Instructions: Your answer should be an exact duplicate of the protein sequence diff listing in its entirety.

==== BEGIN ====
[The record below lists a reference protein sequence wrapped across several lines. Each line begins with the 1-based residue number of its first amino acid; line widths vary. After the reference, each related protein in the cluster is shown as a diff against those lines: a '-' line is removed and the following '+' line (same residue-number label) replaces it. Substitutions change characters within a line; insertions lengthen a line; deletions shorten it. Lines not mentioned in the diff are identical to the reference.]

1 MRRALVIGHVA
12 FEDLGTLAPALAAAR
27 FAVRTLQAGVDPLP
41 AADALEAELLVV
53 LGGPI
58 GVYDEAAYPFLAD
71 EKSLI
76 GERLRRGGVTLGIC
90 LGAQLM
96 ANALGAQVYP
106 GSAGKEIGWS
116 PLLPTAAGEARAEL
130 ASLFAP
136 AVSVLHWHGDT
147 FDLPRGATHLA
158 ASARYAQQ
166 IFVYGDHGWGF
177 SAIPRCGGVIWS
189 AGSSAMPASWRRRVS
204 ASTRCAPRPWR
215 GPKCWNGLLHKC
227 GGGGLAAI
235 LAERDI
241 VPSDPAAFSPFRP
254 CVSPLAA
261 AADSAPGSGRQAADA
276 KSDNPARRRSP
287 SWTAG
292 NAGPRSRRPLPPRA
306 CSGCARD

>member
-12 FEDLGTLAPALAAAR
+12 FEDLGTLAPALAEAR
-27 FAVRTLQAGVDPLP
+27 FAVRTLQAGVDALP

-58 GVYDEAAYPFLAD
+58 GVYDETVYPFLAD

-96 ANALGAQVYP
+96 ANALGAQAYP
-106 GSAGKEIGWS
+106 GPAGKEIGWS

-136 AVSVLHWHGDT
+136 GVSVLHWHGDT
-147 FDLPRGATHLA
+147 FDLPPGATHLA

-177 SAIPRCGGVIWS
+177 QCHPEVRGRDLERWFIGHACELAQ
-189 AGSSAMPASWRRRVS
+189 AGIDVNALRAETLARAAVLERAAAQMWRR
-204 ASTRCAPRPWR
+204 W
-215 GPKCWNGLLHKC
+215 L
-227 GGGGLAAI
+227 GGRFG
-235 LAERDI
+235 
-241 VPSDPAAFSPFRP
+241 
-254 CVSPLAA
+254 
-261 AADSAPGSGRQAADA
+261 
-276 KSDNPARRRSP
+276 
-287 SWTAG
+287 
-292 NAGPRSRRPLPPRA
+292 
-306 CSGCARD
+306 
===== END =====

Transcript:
[The record below lists a reference protein sequence wrapped across several lines. Each line begins with the 1-based residue number of its first amino acid; line widths vary. After the reference, each related protein in the cluster is shown as a diff against those lines: a '-' line is removed and the following '+' line (same residue-number label) replaces it. Substitutions change characters within a line; insertions lengthen a line; deletions shorten it. Lines not mentioned in the diff are identical to the reference.]

1 MRRALVIGHVA
12 FEDLGTLAPALAAAR
27 FAVRTLQAGVDPLP
41 AADALEAELLVV
53 LGGPI
58 GVYDEAAYPFLAD
71 EKSLI
76 GERLRRGGVTLGIC
90 LGAQLM
96 ANALGAQVYP
106 GSAGKEIGWS
116 PLLPTAAGEARAEL
130 ASLFAP
136 AVSVLHWHGDT
147 FDLPRGATHLA
158 ASARYAQQ
166 IFVYGDHGWGF
177 SAIPRCGGVIWS
189 AGSSAMPASWRRRVS
204 ASTRCAPRPWR
215 GPKCWNGLLHKC
227 GGGGLAAI
235 LAERDI
241 VPSDPAAFSPFRP
254 CVSPLAA
261 AADSAPGSGRQAADA
276 KSDNPARRRSP
287 SWTAG
292 NAGPRSRRPLPPRA
306 CSGCARD

>member
-12 FEDLGTLAPALAAAR
+12 FEDLGTLAPALAEAR
-27 FAVRTLQAGVDPLP
+27 FAVRTLQAGVDALP

-58 GVYDEAAYPFLAD
+58 GVYDETVYPFLAD

-96 ANALGAQVYP
+96 ANALGAQAYP
-106 GSAGKEIGWS
+106 GPAGKEIGWS

-136 AVSVLHWHGDT
+136 GVSVLHWHGDT
-147 FDLPRGATHLA
+147 FDLPPGATHLA

-177 SAIPRCGGVIWS
+177 QCHPEVRGRDLERWFIGHACELAQ
-189 AGSSAMPASWRRRVS
+189 AGIDVNALRAETLARAAVLERAAAQMWRR
-204 ASTRCAPRPWR
+204 W
-215 GPKCWNGLLHKC
+215 L
-227 GGGGLAAI
+227 GGRFG
-235 LAERDI
+235 
-241 VPSDPAAFSPFRP
+241 
-254 CVSPLAA
+254 
-261 AADSAPGSGRQAADA
+261 
-276 KSDNPARRRSP
+276 
-287 SWTAG
+287 
-292 NAGPRSRRPLPPRA
+292 
-306 CSGCARD
+306 